Estill Springs, TN
Elk River Bridges-Camp Harris

Photos/Text courtesy of Paul Stanfield, Ringgold, GA
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1. Estill Springs, Tennessee - Wikipedia
2. Confederate Deaths in Estill Springs, TN - MSCC Civil War
3. Estill Springs, Tennessee

4. Action in Tullahoma - late March 1863 - The Civil War Gazette
5. Tennessee Forts: page 3
6. Historic Sites near Estill Springs, TN -
7. Estill Springs, TN, Tennessee records search - military

8. The Tullahoma Campaign:  Estill Springs / Allisonia / Decherd
9. Read the ebook The Union army; a history of military affairs
10. July 1st events during the Civil War in Tennessee

(October 2012) Enlarge Remains of the wartime Bethpage Bridge crossing of the Elk River, near Estill Springs. View looking north
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July 2, 1863 - Skirmish near Bethpage Bridge, Elk River

No circumstantial reports filed.
Excerpt from the Report of General Bush rod R. Johnson, C. S. A., commanding brigade, Stewart's Division, Hardee's Corps, during the Tullahoma Campaign, relative to skirmishes at Bethpage Bridge on July 1 and July 2, 1863.
~ ~ ~
At dawn on the morning of July 1, my brigade, under orders, through Capt. Helm, from Lieut.-Gen. Hardee, left the cavalry in its rear and moved toward Decherd. It crossed Elk River by the Bethpage Bridge, and rested about 1 miles south, near the house of Mr. Corn, from 8 a. m. until about 4 p. m.; then it moved across the Bethpage Bridge, and was place in line of battle about 11/2 miles in front of it, to support, under command of Maj.-Gen. Cleburne, Brig. Gen. Churchill's brigade. The enemy fired a few shots from their artillery, which passed over my command. My brigade then moved to the left en echelon to Brig.-Gen. Churchill's brigade. At dark my brigade again crossed the Bethpage Bridge, received order to reduce the baggage at Decherd to 800 pounds per wagon, and rested during the night near Mr. Corn's, about 6 miles from Decherd.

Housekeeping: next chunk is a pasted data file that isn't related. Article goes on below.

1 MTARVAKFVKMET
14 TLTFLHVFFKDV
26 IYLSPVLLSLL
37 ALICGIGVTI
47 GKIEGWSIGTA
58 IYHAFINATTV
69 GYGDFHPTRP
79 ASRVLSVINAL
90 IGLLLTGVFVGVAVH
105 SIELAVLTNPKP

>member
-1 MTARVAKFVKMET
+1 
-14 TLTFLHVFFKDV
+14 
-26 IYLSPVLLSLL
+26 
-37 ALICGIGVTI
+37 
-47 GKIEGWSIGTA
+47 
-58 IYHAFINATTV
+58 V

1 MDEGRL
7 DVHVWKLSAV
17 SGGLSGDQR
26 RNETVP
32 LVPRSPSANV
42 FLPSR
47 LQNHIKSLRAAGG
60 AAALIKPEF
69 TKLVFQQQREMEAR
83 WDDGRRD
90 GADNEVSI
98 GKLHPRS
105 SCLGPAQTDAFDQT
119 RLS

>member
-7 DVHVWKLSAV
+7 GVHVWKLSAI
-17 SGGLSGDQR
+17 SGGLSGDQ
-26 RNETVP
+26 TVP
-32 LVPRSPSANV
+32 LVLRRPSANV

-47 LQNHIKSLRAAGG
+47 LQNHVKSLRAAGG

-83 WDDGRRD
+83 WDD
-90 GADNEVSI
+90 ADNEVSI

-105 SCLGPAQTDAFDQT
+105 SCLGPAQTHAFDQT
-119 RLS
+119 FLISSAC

On Thursday morning (July 2), my brigade moved back to the Bethpage Bridge, and passed up to the intersection of the Hillsborough and the Bethpage and Brakefield Point roads, about 3 miles from the bridge. After placing my brigade in position across the former road, I sent, by order of Maj.-Gen. Stewart, the Twenty-fifth Tennessee to join the Twenty-sixth Tennessee Regt., of Gen. Bate's command, and to support of cavalry under Gen. Martin at Morris's Ford, on the Hillsborough road. The Twenty-fifth was detached about two hours and a half, and occupied two positions near the ford, both out of line of the enemy's fire. A section of Darden's battery was moved up to Morris's Ford at the same time with the Twenty-fifth, and took position 250 or 300 yards on the left of the Hillsborough road, on the bank of the river. The opposite bank, as far as could be seen along the river and for 200 yards back from the steam, was covered with woods, in which the enemy's cavalry and perhaps a section of artillery were posted. Brig.-Gen. Martin's cavalry brigade were stretched along the southern bank of the steam and were skirmishing with the enemy, exposed to occasional discharges of canister, shell, and shot. The section of Darden's battery opened on the enemy at from 250 or 300 yards. It fired first at the position of the enemy's artillery pointed out by Gen. Martin, and then shelled the woods. The enemy commenced falling back at the first shot, and by the time the sixth shot was fired their cavalry had gained the lane bordered by wide fields beyond the woods, along which they moved in column presenting an admirable mark for our artillery, and one upon which every shell seemed to take effect. They were thrown into great confusion, and many loose horses were seen running away without their riders. The artillery retired through the fields under cover.
Far up the lane a wagon train was seen, extending into the woods beyond. They may have been ambulances of a pontoon train. Drivers attempted to turn and move off, but one or two shells exploded among them and produced the wildest confusion. The fleeing cavalry and teams became all mingled together. Gradually the lane was, however, cleared.
~ ~ ~
B. R. Johnson, Brigadier-General, Cmdg.
OR, Ser. I, Vol. 23, pt. I, pp. 608-609.


(October 2012) Enlarge Site of wartime railroad bridge crossing of Elk River south of Estill Springs. Destroyed by Polk's Corps retreating from Tullahoma. The Elk River here is now slack water of Tims Ford Lake

(October 2012) Enlarge Camp Harris historical marker. Confederate training camp. Named for Isham Harris, Tennessee’s governor before the war

(October 2012) Enlarge General area of Camp Harris    

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